As samples for nanostructuring, Ag films of variable thickness, ranging from 100 to 1000 nm, were used, being deposited by e-beam evaporation (Ferrotec EV M-6) at the pressure of 5·10−6 bar and the average deposition rate of 0.5 nm/s onto optically smooth silica glass substrates. The resulting film thicknesses were pre-controlled by a calibrated quartz-crystal microbalance system (Sycon STC-2002), and then were verified by atomic force microscopy. Moreover, in order to study a substrate effect on formation of twisted nanojets, two types of substrates for 100-nm thick Ag films – silica glass and poly(methyl methacrylate) – were used. The samples were arranged on a PC-driven micropositioning platform (Newport XM and GTS series), providing a minimal translation step of 50 nm along each axis. Pulse energy E was varied by means of a transmission filter and controlled by a pyroelectric photodetector. All ablation experiments were performed under ambient conditions in the single-pulse mode. The morphology of the produced nanostructures was characterized by high-resolution scanning electron microscopy (SEM, Carl Zeiss Ultra 55 + ).
3. Results and discussions
Series of energy-resolved SEM images (Figs. 2(A)-2(D)) illustrates the formation and evolution of the twisted nanojets produced under single-pulse irradiation of the 500-nm thick Ag film, covering the silica glass substrate, with ns-laser vortex pulse focused at NA = 0.3. Besides the evident twisted shape of the produced nanojets with their clockwise rotational symmetry (the sign of vortex helicity), expectedly coinciding with the vortex pulse handedness (Figs. 1(C)-1(E)), their formation process appears to be very similar to that for common nanojets fabricated under single-pulse ablation of noble (semi-noble) metal films with Gaussian-shape (zero-OAM) ns-laser pulses [21–27].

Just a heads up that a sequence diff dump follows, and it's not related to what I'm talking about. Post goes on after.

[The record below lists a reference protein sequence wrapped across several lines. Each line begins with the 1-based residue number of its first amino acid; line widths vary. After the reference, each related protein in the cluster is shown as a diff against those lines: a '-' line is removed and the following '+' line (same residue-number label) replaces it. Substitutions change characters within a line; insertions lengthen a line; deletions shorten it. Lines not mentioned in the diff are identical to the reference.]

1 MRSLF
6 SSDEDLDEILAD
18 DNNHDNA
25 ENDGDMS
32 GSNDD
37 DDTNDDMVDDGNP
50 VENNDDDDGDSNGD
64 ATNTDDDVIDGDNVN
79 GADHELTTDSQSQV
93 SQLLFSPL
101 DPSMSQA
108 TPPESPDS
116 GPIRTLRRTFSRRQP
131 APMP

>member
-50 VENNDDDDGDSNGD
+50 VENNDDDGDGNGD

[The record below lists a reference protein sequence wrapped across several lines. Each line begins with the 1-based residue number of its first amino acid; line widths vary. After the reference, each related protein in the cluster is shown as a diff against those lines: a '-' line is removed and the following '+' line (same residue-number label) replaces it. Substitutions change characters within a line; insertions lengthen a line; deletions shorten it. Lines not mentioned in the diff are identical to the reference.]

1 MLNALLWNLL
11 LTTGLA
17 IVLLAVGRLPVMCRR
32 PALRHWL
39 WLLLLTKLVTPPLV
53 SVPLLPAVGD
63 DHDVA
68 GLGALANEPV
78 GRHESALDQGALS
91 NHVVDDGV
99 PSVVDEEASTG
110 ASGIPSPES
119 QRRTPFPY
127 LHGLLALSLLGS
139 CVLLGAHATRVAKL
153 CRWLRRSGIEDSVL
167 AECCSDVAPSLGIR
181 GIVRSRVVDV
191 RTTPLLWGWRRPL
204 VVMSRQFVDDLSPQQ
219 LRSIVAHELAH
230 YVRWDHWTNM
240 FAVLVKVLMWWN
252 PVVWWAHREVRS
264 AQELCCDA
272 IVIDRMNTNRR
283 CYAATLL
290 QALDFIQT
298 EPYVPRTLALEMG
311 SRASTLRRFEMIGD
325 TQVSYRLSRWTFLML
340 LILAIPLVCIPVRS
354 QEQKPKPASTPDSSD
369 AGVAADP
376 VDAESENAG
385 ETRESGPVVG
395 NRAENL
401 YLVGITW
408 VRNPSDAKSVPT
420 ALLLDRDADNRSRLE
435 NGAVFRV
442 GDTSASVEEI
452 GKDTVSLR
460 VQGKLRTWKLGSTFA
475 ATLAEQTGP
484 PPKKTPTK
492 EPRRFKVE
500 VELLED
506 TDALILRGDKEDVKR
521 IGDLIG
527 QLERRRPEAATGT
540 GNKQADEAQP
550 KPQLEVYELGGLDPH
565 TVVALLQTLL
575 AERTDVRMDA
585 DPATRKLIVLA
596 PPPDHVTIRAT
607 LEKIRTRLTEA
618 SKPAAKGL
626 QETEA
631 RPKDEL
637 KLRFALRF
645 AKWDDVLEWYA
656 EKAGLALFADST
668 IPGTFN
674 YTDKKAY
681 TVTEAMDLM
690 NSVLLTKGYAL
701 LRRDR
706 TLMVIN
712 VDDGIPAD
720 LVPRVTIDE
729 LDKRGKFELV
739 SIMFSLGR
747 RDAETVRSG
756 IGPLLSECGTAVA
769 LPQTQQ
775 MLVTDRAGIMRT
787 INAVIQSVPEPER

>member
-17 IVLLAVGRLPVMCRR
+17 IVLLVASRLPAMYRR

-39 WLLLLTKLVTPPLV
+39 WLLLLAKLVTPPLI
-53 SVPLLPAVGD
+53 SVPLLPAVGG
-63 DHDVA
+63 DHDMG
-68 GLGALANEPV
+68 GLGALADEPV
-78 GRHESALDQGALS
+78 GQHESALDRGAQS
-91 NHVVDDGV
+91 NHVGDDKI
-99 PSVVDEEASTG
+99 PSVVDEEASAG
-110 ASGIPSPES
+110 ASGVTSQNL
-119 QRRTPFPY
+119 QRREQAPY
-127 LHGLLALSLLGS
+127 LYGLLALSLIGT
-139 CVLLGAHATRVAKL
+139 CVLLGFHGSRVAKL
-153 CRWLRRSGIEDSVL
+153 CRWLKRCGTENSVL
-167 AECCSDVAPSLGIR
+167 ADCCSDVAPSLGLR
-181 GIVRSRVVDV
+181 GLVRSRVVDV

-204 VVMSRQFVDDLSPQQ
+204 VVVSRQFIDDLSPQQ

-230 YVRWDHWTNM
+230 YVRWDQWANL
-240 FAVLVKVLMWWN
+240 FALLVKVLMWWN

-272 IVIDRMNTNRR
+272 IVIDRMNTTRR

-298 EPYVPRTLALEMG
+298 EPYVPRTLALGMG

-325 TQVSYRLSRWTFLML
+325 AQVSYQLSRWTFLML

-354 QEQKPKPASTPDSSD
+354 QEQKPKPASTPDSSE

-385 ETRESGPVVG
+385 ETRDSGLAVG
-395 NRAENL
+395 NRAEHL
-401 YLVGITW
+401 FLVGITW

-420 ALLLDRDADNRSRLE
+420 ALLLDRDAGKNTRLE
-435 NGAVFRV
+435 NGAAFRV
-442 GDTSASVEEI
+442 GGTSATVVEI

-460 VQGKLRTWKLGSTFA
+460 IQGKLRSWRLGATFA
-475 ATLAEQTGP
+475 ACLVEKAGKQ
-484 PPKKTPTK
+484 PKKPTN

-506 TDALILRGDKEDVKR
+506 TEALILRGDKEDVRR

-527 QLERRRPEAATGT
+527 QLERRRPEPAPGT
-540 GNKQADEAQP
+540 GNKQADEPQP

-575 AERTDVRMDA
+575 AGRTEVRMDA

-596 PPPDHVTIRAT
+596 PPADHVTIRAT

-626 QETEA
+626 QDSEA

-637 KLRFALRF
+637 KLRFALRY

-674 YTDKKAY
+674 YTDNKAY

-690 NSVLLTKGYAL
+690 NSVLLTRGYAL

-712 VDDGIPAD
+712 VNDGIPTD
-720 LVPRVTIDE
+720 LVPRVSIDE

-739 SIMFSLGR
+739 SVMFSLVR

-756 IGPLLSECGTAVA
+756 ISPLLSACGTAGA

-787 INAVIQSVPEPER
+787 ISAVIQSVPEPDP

The main energy-resolved steps include (i) accumulation of the molten material at the spatial center of the beam through thermocapillary forces and melt flows, which rapidly thin the peripheral part, (ii) formation of the liquid nanojet, which undergoes a Rayleigh-Plateau hydrodynamic instability, resulting in appearance and ejection of the molten droplets and, finally, (iii) formation of the through hole by breaking the significantly thinned area, surrounding the nanojet, at increased pulse energy (this stage is not shown in the SEM images). The tipped twisted nanojets are expectedly fabricated for typical pulse energies sufficient to trigger the ejection of all molten droplets from the resolidifying tip. Under such condition, the produced twisted nanojet can be characterized by very fine tips with the typical averaged curvature radius Rtip~12 ± 6 nm, as it was shown by the high-resolution SEM imaging (see inset in Fig. 2(C)).